New York Roads - Spuyten Duyvil

Spuyten Duyvil and Henry Hudson Bridge
(NY 9A/Henry Hudson Pkwy.)

"Spuyten Duyvil" looks like "spouting devil," and that's exactly what it is in Dutch, the language of the first European settlers of lower New York. This former demi-peninsula of the Bronx was connected to land when the Harlem River was rerouted, joining Manhattan's Marble Hill to the mainland. However, it's still tricky to get to, due to its peninsular topography. A few streets wind in from the east, and your best connection is NY 9A, Henry Hudson Parkway. The photos on this page are from one little area of the neighborhood in particular, down by the Harlem River and Spuyten Duyvil Creek, that's particularly isolated. Despite the train station being down here, the only ways in are off of Kappock St. or Johnson Ave., requiring a pair of unassuming turns to get down to Edsall Ave. The reward for finding it: the clearest possible views of the Henry Hudson Bridge without being on a boat.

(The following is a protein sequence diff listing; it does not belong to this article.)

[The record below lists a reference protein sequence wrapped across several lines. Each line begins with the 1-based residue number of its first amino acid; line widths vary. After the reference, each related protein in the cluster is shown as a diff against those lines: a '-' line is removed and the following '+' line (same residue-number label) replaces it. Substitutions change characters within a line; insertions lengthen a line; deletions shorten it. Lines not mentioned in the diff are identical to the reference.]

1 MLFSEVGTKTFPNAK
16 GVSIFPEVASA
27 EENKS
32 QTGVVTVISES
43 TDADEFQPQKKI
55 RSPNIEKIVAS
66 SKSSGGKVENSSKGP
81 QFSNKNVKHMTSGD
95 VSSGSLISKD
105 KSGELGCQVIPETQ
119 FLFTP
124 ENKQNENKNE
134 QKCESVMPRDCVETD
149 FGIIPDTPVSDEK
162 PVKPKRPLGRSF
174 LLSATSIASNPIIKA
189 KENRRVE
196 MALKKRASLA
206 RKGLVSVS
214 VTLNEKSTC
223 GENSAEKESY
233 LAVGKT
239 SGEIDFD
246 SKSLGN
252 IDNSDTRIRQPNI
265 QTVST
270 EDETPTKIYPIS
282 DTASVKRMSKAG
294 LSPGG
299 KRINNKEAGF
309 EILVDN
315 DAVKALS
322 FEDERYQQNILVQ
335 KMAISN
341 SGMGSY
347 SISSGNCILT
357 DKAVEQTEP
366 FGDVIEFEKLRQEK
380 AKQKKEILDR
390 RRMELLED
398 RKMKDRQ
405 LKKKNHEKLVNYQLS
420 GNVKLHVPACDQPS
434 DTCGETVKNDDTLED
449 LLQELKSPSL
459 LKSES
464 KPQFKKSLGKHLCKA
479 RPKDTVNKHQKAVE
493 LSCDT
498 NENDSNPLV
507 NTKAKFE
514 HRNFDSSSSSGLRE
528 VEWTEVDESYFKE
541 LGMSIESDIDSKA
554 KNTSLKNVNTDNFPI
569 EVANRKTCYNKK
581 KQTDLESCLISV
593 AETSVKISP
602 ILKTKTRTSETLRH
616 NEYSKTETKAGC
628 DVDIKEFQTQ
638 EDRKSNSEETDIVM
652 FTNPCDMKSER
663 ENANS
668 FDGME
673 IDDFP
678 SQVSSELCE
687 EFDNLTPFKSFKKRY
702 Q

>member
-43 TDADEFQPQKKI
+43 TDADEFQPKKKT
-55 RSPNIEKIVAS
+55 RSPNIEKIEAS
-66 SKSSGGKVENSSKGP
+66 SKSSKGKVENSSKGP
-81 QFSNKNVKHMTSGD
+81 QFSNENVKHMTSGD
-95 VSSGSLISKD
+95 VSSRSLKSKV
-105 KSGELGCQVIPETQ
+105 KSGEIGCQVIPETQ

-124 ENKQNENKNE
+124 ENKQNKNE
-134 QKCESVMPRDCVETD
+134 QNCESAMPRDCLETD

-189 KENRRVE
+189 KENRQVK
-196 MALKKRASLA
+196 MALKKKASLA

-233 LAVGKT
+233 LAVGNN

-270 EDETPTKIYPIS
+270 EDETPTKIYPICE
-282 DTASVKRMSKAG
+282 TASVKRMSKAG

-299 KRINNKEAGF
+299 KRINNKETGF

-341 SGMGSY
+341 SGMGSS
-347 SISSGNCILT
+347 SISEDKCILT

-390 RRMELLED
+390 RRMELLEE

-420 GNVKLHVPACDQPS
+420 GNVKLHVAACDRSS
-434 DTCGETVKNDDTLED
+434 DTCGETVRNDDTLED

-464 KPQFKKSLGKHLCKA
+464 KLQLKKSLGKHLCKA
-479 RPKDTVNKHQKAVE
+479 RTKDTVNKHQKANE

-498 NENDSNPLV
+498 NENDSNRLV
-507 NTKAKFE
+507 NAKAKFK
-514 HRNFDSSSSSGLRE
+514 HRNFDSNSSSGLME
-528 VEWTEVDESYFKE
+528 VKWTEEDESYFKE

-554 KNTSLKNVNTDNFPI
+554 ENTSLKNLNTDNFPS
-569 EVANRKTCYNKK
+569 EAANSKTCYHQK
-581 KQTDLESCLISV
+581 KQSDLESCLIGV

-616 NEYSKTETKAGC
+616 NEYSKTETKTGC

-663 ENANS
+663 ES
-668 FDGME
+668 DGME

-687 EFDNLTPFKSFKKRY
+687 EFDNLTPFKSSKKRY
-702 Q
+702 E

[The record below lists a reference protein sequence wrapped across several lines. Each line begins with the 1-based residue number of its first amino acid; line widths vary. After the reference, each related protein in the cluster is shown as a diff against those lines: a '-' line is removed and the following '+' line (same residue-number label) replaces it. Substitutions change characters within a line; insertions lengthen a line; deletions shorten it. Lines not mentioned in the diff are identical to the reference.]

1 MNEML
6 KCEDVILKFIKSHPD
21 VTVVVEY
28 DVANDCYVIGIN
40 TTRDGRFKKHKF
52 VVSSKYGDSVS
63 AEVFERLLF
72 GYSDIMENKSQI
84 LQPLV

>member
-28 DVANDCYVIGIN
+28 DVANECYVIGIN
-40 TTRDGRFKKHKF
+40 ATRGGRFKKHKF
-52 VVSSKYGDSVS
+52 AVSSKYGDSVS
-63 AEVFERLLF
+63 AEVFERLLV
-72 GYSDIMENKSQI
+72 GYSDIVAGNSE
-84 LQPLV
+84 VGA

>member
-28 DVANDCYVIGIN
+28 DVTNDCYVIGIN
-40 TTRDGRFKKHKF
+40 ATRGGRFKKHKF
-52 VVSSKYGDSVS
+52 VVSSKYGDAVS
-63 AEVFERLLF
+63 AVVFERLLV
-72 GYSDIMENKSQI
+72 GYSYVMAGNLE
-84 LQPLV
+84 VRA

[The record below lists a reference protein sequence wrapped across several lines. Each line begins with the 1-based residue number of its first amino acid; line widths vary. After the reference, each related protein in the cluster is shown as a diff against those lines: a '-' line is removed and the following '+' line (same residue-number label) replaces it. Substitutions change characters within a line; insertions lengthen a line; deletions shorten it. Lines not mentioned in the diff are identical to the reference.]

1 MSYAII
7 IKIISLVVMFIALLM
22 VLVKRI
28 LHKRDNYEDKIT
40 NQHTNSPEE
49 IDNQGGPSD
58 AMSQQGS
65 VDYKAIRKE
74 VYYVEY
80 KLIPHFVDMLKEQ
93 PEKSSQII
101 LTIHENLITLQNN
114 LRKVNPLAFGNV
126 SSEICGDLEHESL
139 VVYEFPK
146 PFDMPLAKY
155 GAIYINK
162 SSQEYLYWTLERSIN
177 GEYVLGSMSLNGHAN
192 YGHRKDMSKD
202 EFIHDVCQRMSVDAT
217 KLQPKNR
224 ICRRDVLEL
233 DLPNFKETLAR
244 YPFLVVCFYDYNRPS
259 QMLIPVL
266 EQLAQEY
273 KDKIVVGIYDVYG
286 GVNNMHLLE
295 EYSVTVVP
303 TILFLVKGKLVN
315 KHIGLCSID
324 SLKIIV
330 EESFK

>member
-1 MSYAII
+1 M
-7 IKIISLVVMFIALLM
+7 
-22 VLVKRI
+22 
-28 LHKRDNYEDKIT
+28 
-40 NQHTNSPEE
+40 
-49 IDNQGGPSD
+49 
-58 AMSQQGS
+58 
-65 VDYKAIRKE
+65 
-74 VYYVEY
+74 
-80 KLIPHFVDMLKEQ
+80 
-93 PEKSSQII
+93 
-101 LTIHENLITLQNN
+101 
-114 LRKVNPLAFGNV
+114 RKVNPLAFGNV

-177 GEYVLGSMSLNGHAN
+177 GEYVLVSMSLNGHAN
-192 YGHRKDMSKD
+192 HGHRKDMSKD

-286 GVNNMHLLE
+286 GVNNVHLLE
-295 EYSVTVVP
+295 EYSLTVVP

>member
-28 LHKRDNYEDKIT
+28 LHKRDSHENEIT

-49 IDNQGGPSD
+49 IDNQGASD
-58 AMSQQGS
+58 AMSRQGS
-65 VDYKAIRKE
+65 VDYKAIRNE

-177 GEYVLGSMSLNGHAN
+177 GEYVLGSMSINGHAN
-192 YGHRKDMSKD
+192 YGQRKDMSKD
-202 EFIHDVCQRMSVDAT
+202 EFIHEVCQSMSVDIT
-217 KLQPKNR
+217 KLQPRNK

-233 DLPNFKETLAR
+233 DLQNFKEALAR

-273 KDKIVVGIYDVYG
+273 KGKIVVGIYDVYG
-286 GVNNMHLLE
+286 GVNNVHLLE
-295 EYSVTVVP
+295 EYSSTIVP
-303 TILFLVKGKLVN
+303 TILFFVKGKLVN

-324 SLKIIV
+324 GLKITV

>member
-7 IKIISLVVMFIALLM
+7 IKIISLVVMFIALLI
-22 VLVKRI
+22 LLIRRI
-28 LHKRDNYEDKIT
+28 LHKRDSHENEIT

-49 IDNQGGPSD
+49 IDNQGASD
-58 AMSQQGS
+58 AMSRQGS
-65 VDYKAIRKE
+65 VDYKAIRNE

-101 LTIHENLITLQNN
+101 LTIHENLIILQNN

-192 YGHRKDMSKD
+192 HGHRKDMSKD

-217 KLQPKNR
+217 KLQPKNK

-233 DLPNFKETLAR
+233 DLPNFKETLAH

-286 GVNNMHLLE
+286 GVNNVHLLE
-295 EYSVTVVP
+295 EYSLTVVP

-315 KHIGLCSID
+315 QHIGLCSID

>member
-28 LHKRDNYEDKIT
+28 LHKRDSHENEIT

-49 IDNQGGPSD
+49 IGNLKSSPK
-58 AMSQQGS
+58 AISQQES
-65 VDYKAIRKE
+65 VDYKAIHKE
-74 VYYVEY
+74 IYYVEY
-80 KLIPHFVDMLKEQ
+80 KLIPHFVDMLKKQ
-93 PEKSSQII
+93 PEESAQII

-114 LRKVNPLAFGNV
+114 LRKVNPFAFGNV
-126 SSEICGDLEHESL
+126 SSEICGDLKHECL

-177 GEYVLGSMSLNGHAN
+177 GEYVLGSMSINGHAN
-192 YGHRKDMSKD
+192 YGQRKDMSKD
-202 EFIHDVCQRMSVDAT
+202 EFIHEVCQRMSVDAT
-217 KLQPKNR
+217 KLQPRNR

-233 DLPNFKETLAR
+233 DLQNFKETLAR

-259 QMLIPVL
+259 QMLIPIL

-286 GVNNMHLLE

Without further adieu, possible bridge views from the train platform looking south at Manhattan. Spuyten Duyvil Creek is in the background.

More creek views. It's hard to believe this is Manhattan.

Looking west from the east end of the platform. There's a lot more that comes into view from this direction, so I'll break it up for your enjoyment:

First, the Spuyten Duyvil Bridge, a railroad swing span that carries the West Side Line (now part of Amtrak) through several parks alongside Henry Hudson Parkway.

Behind that, the Palisades of New Jersey, which only get really tall and spectacular up here across from the Bronx.

Onto NY 9A/Henry Hudson Parkway
Onto Henry Hudson Parkway alone

Into Manhattan
Into the Bronx
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